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Goldstein v. Planning Board of Borough of Barnegat Light

New Jersey Superior Court, Law Division

Decided: December 17, 1993.





This opinion addresses three issues arising out of the Appellate Division companion cases of El Shaer v. Planning Board of Lawrence, 249 N.J. Super. 323, 592 A.2d 565 (App. Div.), certif. denied, 127 N.J. 546 (1991), and Pizzo Mantin Group v. Randolph Tp., 261 N.J. Super. 659, 619 A.2d 676 (App. Div.) certif. granted, N.J. (1993). First, must a planning board's review of a subdivision application be restricted to the standards of a municipality's subdivision and zoning ordinance? If not, what other municipal regulations may a planning board consider? Lastly, to what extent is the board's discretion limited in cases involving the mere consolidation of pre-existing, conforming lots?

Plaintiffs own property which consists of three lots designated as lots 16, 18 and 20 as shown on the tax map of the Borough of Barnegat Light. All three are contiguous and abut Sixth Street which runs from its westerly intersection with Central Avenue to its easterly terminus at the Atlantic Ocean beach front. Lot 20 is adjacent to the beach front, lot 18 is to the west of lot 20 and lot 16 is to the west of lot 18. A home is situated principally on lot 16 although a portion of a deck and wooden walkway are located within lot 18. A free standing deck is located principally on lot 18, with a portion of it extending onto lot 20.

The property is in a R-B zone which permits single family detached dwellings on lots containing a minimum of 5,000 square feet and a minimum frontage of 50 feet. Each of the lots conforms to all bulk requirements of the zoning ordinance.

The plaintiffs purchased the premises on June 7, 1976. At the time of acquisition, the plaintiffs obtained a letter from the borough clerk certifying that the two vacant lots, 18 and 20, were "buildable lots at this time" and that "a building permit can be issued immediately subject to the building line established by the Borough Engineer and providing that all requirements of the Codified Ordinances of the Borough are complied with."

After the plaintiffs purchased the premises, the Borough of Barnegat Light enacted an ordinance referred to in these proceedings as Chapter XI of the Code of the Borough of Barnegat Light (hereinafter Chapter XI). This ordinance is independent of the subdivision and zoning regulations contained elsewhere in the Code. Chapter XI restricts construction in "beach-dune" areas. Lots 18 and 20 fall within the boundaries of that area.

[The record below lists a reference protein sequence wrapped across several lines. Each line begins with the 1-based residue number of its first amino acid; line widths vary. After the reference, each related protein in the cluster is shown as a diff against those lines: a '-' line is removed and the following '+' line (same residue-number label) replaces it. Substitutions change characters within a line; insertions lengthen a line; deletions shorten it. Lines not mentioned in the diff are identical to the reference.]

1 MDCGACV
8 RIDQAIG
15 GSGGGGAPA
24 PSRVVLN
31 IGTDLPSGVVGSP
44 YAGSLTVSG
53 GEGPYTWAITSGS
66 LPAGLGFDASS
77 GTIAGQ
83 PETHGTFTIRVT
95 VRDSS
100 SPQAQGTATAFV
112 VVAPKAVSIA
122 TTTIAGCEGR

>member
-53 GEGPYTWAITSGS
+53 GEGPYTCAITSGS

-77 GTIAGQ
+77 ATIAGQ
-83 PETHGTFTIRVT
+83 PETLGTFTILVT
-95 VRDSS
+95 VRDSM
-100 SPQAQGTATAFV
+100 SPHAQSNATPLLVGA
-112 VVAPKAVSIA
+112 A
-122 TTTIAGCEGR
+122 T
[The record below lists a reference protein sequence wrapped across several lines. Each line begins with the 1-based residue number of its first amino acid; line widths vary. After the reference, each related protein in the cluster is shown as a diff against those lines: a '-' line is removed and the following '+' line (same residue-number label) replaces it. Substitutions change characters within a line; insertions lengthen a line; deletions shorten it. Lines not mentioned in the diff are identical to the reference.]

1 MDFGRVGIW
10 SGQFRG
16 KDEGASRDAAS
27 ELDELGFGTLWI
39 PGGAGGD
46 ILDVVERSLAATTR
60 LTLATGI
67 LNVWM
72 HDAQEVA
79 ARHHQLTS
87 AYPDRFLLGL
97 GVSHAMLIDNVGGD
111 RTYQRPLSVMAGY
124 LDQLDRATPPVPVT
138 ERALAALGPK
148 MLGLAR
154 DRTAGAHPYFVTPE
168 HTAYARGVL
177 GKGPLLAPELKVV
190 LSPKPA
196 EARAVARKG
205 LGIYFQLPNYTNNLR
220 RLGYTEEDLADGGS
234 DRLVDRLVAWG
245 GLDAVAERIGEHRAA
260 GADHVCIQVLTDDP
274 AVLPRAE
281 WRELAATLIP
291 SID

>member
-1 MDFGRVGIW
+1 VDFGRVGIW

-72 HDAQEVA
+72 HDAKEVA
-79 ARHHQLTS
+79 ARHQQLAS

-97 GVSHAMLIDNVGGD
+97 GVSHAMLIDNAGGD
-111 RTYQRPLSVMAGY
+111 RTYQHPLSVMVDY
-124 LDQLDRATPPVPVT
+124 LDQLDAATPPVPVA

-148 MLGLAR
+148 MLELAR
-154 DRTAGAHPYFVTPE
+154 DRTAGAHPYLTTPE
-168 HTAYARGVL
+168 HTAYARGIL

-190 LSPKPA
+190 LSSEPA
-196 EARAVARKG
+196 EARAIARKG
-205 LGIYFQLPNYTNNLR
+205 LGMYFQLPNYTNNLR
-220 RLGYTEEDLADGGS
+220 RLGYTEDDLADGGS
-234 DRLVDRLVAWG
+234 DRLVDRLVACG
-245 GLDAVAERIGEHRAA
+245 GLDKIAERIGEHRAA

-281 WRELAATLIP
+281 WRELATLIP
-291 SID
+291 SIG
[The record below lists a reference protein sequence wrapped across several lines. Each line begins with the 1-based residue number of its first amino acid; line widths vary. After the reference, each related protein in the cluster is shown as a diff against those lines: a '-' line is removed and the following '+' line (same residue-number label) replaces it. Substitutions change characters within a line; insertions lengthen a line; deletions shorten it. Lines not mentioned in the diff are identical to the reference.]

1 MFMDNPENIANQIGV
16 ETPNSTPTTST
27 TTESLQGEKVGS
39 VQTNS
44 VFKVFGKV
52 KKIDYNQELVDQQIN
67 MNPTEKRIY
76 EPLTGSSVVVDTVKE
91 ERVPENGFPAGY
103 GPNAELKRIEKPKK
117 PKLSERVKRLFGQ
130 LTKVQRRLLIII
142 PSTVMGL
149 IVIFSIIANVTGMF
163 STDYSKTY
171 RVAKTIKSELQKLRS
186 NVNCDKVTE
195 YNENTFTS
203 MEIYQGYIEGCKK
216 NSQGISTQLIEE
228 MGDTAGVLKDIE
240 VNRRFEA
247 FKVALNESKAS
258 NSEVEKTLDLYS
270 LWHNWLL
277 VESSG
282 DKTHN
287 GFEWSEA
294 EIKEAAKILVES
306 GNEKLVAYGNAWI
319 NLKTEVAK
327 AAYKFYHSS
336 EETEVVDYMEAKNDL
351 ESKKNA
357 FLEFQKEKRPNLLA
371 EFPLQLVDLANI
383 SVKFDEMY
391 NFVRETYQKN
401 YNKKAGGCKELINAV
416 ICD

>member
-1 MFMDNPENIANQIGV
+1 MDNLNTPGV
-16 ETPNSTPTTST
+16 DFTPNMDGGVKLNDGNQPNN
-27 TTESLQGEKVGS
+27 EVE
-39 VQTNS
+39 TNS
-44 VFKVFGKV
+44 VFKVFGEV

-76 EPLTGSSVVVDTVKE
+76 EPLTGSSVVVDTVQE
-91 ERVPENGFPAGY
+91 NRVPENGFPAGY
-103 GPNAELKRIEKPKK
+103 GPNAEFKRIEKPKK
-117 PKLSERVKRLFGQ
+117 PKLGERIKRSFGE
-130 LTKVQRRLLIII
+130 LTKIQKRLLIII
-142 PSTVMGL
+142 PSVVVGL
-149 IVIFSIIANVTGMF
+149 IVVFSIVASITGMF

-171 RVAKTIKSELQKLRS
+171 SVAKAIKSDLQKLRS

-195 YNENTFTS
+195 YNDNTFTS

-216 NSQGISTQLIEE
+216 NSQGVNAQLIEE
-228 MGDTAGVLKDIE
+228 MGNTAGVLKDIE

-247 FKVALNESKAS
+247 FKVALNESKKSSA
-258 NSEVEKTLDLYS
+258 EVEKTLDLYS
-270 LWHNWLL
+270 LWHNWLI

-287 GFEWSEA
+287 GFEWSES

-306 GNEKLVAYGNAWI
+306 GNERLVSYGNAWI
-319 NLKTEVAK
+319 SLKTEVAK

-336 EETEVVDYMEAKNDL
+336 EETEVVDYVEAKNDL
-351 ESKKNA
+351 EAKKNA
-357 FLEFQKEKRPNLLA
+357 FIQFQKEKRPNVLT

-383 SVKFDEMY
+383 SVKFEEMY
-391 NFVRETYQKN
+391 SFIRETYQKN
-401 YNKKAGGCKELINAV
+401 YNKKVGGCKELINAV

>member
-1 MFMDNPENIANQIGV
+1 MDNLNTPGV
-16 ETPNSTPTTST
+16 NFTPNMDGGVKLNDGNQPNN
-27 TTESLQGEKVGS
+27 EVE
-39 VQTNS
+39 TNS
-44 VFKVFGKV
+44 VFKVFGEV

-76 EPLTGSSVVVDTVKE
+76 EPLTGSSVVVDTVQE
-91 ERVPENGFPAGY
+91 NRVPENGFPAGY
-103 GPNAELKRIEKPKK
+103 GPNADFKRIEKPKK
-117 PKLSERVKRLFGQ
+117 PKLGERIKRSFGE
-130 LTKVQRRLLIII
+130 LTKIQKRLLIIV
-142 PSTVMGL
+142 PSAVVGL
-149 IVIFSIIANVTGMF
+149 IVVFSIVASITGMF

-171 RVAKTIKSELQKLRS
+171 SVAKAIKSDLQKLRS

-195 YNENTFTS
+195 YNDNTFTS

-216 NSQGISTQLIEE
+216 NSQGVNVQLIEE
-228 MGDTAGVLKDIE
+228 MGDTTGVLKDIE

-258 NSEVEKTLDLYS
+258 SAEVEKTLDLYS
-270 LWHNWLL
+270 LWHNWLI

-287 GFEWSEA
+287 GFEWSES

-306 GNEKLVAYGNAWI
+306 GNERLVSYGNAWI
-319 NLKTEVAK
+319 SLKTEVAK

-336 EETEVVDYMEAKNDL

On September 29, 1987, the Borough entered into a contract with the New Jersey Department of Environmental Protection and Energy (hereinafter DEPE), by which the Borough agreed that, in consideration of the DEPE approving the pass through of certain federal funds to the Borough for beach-dune restoration, the Borough would amend Chapter XI. In essence, the amended Chapter prohibits disturbance of beach-dune areas except for specified purposes and even then only subject to severe restrictions on permitted uses. The effect of Chapter XI is to prohibit totally the construction of any residence within a beach-dune area.

In August 1992, the plaintiffs applied to the Planning Board for preliminary and final subdivision approval. The plaintiffs sought to resubdivide three lots into two lots designated as 16.01 and 18.01. Each new lot would then be 75 feet wide and 125 feet deep. The existing home would remain on Lot 16.01. A hearing was held on the application on August 25, 1992, at the Conclusion of which the board denied the application.

A memorializing resolution was adopted on September 29, 1992, on which date the board also entertained an application for reconsideration of its decision. At the Conclusion of that hearing, the board again denied the application. A second memorializing resolution was thereafter adopted on October 27, 1992. An appeal to this court followed.